WASHINGTON -- President Barack Obama asked Congress on Friday for $60.4 billion in federal aid for New York, New Jersey and other states hit by Superstorm Sandy in late October. It's a disaster whose cost is rivaled only by the Sept. 11, 2001, terrorist attacks and the 2005 Hurricane that devastated New Orleans and the Gulf Coast.

Obama's request adds a new to-do item to a congressional agenda already packed with controversy on how to resolve the nation's budget woes and avoid the so-called fiscal cliff.

"Our Nation has an obligation to assist those who suffered losses and who lack adequate resources to rebuild their lives," Jeffrey D. Zients, deputy director of the budget office, wrote congressional leaders in a letter accompanying the formal request. "At the same time, we are committed to ensuring Federal resources are used responsibly and that the recovery effort is a shared undertaking."

The measure blends aid for homeowners, businesses, and state and local government walloped by Sandy and comes with just a few weeks to go before Congress adjourns. Whether it passes this month or gets delayed in whole or part until next year is unclear.

The request comes after protracted discussions with lawmakers and officials from impacted areas. Officials from the affected states had requested significantly more money, but they praised the request and urged Congress to enact it as quickly as possible.

"Today's agreement on the administration's request to Congress would authorize more than $60 billion in funding that will enable our states to recover, repair, and rebuild better and stronger than before," New York Gov. Andrew Cuomo and New Jersey Gov. Chris Christie said in a joint statement. "We thank President Obama for his steadfast commitment of support and look forward to continuing our partnership in the recovery effort."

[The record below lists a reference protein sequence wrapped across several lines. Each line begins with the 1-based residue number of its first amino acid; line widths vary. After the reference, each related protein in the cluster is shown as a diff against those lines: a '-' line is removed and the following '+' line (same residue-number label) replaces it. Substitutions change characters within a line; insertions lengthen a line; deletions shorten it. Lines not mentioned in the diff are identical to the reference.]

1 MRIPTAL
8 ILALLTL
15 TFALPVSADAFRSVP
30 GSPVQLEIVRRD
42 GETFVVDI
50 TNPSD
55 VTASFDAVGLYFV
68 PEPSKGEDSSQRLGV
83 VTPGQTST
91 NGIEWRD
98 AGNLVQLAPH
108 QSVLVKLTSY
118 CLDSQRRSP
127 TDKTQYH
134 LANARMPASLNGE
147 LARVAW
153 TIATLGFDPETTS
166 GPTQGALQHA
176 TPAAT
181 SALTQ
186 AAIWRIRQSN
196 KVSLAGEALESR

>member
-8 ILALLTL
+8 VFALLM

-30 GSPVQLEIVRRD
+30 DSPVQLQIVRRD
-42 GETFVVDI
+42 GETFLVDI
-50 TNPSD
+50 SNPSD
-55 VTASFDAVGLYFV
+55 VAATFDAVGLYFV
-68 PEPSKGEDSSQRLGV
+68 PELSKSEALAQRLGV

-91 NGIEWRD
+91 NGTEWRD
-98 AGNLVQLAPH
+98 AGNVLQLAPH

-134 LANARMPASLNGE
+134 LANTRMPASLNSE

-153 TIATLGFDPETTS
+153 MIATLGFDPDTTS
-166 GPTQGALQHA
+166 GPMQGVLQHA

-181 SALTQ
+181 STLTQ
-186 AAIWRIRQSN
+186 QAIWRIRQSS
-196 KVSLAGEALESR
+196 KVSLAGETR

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Cuomo, a Democrat, and Christie, a Republican, came to Washington on Thursday to press for as large a disaster aid package as possible. Friday's request was at the top end of what had been expected.

The aid request could face a turbulent path on Capitol Hill, especially from tea party House Republicans who are likely to press for budget cuts elsewhere to offset whatever disaster aid is approved.

As is traditional in natural disasters, the request was not accompanied by offsetting spending cuts to defray its cost.

The aid will help states rebuild public infrastructure like roads and tunnels and help thousands of people displaced from their homes. Sandy was the most costly natural disaster since Hurricane Katrina in 2005 and one of the worst storms ever in the Northeast.

The measure contains $11.5 billion for the Federal Emergency Management Agency's chief disaster relief fund and $17 billion for community development block grants, much of which would help homeowners repair or replace their homes. Another $11.7 billion would help repair New York City's subways and other mass transit damage, while $9.7 billion would go toward the government's flood insurance program. Another $5.3 billion would go to the Army Corps of Engineers to mitigate flood future risks and rebuild damaged projects.

The late October storm flooded parts of the East Coast when it roared ashore, creating a storm surge that left parts of New York City underwater and millions of people in several states without heat or electricity for weeks.